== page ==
The Russell Fork begins in Virginia and flows through Jefferson National Forest and Breaks Interstate Park into Kentucky through the communities of Elkhorn City, Belcher, and Millard where it then meets the Russell Fork. The Russell Fork is narrow and has a high gradient with many riffles and various classes of rapids (paddle craft users should research and be cautious). Cobble, boulders, and bedrock are the main substrates found in the river as it carves its way through the East Kentucky mountains. The Russell Fork provides anglers with the opportunity to fish for quality smallmouth bass, rock bass, channel catfish, and walleye.
Russell Fork Access Site to Site Mileages
Put In Access Site
Take Out Access Site
Total River Miles
||Carson Island Park
|Carson Island Park
||Elkhorn City Park
|Elkhorn City Park
||RT 195 Bridge
Recommended River Levels for Boating/Fishing*
Russell Fork River at Elkhorn City, KY|
||Gauge Height in Feet (ft)
||Flow in cubic feet per second (cfs)|
*These ratings are only recommendations. Skill and experience will dictate level appropriate for each angler.
Russell Fork Public Access Site Descriptions
Ratliff Hole: (Additional Information/Directions)
A gravel/dirt access is located in the Kentucky portion of Breaks Interstate Park just off US-80 east of Elkhorn City. A large, paved parking area, bathroom, and picnic area are available. The section of river at this site is best suited for canoes, kayaks, and bank anglers. Caution should be taken when launching at this site as rapids are present a half mile downstream from the launch point.
Carson Island Park: (Additional Information/Directions)
This is a gravel/dirt access point located on the outskirts of Elkhorn City on Carson Island Road. A large, paved parking lot, with seasonal bathrooms, and a covered pavilion are available. This site is suitable for small john boats, canoes, kayaks, and wade fishing.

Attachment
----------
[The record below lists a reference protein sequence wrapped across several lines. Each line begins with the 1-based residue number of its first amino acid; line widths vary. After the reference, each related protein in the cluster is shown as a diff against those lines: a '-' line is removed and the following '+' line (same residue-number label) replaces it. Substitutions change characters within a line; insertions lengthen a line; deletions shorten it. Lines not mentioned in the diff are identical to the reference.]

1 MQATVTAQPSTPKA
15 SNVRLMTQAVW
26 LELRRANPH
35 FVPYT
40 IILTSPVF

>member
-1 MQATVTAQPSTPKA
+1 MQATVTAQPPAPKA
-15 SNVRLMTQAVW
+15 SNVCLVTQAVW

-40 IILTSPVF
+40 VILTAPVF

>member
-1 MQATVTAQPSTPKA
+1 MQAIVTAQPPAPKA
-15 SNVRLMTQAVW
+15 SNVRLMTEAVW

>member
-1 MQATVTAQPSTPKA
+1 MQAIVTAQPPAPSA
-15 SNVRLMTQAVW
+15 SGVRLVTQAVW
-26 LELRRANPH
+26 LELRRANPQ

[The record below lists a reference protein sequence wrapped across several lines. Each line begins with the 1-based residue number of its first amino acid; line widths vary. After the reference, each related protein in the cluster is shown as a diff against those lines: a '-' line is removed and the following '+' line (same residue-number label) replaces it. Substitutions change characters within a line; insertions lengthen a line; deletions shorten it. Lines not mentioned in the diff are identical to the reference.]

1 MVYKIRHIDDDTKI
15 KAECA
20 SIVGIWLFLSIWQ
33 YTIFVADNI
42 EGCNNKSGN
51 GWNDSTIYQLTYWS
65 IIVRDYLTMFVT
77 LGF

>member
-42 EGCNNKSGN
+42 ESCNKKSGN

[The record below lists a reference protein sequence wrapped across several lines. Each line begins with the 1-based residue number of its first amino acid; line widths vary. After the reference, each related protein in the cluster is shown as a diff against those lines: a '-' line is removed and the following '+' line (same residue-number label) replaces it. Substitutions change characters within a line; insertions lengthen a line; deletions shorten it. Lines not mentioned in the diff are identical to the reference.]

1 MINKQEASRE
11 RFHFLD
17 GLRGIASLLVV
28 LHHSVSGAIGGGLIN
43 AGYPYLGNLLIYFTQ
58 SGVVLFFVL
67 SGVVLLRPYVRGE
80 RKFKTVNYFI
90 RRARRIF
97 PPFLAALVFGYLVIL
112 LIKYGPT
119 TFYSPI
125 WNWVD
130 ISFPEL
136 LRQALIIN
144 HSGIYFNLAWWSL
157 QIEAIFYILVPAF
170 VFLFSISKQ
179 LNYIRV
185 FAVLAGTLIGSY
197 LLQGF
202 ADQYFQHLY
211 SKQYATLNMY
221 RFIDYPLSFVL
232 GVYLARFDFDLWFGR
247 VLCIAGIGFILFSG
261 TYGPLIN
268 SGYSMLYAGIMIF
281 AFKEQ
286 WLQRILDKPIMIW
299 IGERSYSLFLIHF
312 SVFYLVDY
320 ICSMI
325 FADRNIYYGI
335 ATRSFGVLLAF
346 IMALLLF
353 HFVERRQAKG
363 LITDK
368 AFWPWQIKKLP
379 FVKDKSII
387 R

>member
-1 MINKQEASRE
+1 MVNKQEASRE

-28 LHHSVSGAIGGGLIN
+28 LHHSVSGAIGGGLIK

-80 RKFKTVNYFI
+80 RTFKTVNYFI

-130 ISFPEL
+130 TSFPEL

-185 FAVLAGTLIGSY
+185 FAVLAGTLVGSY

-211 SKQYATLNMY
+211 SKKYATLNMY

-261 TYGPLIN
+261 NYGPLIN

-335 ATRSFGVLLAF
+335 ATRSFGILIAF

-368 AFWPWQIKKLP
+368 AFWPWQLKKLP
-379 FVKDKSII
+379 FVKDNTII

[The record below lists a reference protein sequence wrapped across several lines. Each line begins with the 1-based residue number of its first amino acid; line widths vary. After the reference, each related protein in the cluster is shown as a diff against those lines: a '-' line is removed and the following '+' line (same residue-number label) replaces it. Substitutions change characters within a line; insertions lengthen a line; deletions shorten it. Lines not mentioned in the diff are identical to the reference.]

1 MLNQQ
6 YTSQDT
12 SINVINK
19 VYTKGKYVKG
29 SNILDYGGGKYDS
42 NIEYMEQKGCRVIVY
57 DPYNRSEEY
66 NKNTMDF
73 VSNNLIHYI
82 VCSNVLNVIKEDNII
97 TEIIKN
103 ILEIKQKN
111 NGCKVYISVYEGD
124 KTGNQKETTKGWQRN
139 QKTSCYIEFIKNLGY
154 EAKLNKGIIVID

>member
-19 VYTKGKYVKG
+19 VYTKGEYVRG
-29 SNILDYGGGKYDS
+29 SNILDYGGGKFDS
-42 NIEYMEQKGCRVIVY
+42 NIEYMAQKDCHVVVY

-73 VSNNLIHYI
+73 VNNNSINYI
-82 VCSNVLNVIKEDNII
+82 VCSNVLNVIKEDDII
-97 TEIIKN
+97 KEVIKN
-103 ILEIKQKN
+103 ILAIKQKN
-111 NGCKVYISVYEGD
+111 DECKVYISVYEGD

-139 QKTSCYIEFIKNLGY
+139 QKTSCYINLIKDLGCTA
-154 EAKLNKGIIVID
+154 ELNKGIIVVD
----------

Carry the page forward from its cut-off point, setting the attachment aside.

Elkhorn City Park: (Additional Information/Directions)
This gravel/dirt access is situated next to the Center Street bridge (US-80) in Elkhorn City. Paved parking is available and vehicles can be driven fairly close to the river for easy loading and unloading of paddle craft. This site is suitable for canoes, kayaks, and wading. There are no other amenities at this location.
RT 195 Bridge: (Additional Information/Directions)
A gravel/dirt access located about 5 miles downstream from Belcher, KY and just upstream of the KY-195 bridge. Turn by the railroad tracks onto a gravel path and make your way down to a large gravel bar that is exposed at flows acceptable for paddling and fishing. Be advised that the path down to the river is rough, muddy, and may not be suitable for all vehicles. No other amenities are available at this location.
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- Smallmouth Bass
- Smallmouth bass can be found through the Russell Fork, but areas directly above and below gravel shoals will produce the most and best quality fish. Rocky banks with current and depth are also a solid option. The majority of bass tackle will work, but crawfish imitations, 3 ½ inch tube jigs, and 3 or 4 inch curly tail grubs are the best options here.
- Rock Bass
- Target chunk rock banks with woody debris and log jams in the slow, shallow pools. Try fishing small inline spinner baits, 2 inch crawfish crank baits or 2 inch black grubs over the rocks. Don’t overlook a weightless 3 inch senko rigged wacky style, as quality rock bass willing strike this bait. Rock bass can also be taken on live bait fished near or on the bottom. Try fishing minnows, red worms and small crayfish.
- Channel Catfish
- arget deeper pools and tight bends in the river with log jams and slow to moderate current. Fish baits like chicken livers, worms, cut bait, and stink baits suspended or on the bottom. Best luck would be around dusk and dawn or low light conditions when catfish are more active.
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- Try fishing buck-tail jigs with minnows or a curly-tailed grub bumping the bottom in back eddies and near the current. Metal jigging and blade baits and bright colored crank baits also work in these areas.
The following length frequencies are representative of the top 4 species sampled in Russell Fork.
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